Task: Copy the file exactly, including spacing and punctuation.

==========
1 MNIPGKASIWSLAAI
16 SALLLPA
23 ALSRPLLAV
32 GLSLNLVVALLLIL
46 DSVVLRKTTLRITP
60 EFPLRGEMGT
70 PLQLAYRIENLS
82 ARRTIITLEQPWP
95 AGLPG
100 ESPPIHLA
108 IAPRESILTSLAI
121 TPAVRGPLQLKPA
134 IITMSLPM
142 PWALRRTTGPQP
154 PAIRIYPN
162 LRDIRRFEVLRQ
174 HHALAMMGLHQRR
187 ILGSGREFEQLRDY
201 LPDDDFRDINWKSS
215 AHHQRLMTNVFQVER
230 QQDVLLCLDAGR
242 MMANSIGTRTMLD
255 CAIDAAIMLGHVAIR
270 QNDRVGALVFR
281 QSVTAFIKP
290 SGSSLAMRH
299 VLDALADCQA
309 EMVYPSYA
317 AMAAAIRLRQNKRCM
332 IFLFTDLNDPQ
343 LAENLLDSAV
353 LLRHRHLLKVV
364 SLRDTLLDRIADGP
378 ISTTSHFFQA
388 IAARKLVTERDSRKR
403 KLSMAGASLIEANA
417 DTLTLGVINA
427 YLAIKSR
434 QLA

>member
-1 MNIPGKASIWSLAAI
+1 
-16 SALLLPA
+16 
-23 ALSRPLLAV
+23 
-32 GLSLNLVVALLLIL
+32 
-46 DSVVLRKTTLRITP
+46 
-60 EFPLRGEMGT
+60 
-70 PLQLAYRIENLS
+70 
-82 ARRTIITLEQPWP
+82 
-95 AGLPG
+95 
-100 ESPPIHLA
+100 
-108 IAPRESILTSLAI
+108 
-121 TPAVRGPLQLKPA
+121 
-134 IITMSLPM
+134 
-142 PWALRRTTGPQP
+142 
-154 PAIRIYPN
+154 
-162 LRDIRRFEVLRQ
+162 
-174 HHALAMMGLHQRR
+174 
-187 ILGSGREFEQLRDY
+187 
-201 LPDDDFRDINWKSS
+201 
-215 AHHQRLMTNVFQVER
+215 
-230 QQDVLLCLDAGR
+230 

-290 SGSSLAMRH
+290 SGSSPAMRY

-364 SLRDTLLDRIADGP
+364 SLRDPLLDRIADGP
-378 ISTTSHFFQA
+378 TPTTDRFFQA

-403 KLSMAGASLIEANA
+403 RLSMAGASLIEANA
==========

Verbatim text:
1 MNIPGKASIWSLAAI
16 SALLLPA
23 ALSRPLLAV
32 GLSLNLVVALLLIL
46 DSVVLRKTTLRITP
60 EFPLRGEMGT
70 PLQLAYRIENLS
82 ARRTIITLEQPWP
95 AGLPG
100 ESPPIHLA
108 IAPRESILTSLAI
121 TPAVRGPLQLKPA
134 IITMSLPM
142 PWALRRTTGPQP
154 PAIRIYPN
162 LRDIRRFEVLRQ
174 HHALAMMGLHQRR
187 ILGSGREFEQLRDY
201 LPDDDFRDINWKSS
215 AHHQRLMTNVFQVER
230 QQDVLLCLDAGR
242 MMANSIGTRTMLD
255 CAIDAAIMLGHVAIR
270 QNDRVGALVFR
281 QSVTAFIKP
290 SGSSLAMRH
299 VLDALADCQA
309 EMVYPSYA
317 AMAAAIRLRQNKRCM
332 IFLFTDLNDPQ
343 LAENLLDSAV
353 LLRHRHLLKVV
364 SLRDTLLDRIADGP
378 ISTTSHFFQA
388 IAARKLVTERDSRKR
403 KLSMAGASLIEANA
417 DTLTLGVINA
427 YLAIKSR
434 QLA

>member
-1 MNIPGKASIWSLAAI
+1 
-16 SALLLPA
+16 
-23 ALSRPLLAV
+23 
-32 GLSLNLVVALLLIL
+32 
-46 DSVVLRKTTLRITP
+46 
-60 EFPLRGEMGT
+60 
-70 PLQLAYRIENLS
+70 
-82 ARRTIITLEQPWP
+82 
-95 AGLPG
+95 
-100 ESPPIHLA
+100 
-108 IAPRESILTSLAI
+108 
-121 TPAVRGPLQLKPA
+121 
-134 IITMSLPM
+134 
-142 PWALRRTTGPQP
+142 
-154 PAIRIYPN
+154 
-162 LRDIRRFEVLRQ
+162 
-174 HHALAMMGLHQRR
+174 
-187 ILGSGREFEQLRDY
+187 
-201 LPDDDFRDINWKSS
+201 
-215 AHHQRLMTNVFQVER
+215 
-230 QQDVLLCLDAGR
+230 

-290 SGSSLAMRH
+290 SGSSPAMRY

-364 SLRDTLLDRIADGP
+364 SLRDPLLDRIADGP
-378 ISTTSHFFQA
+378 TPTTDRFFQA

-403 KLSMAGASLIEANA
+403 RLSMAGASLIEANA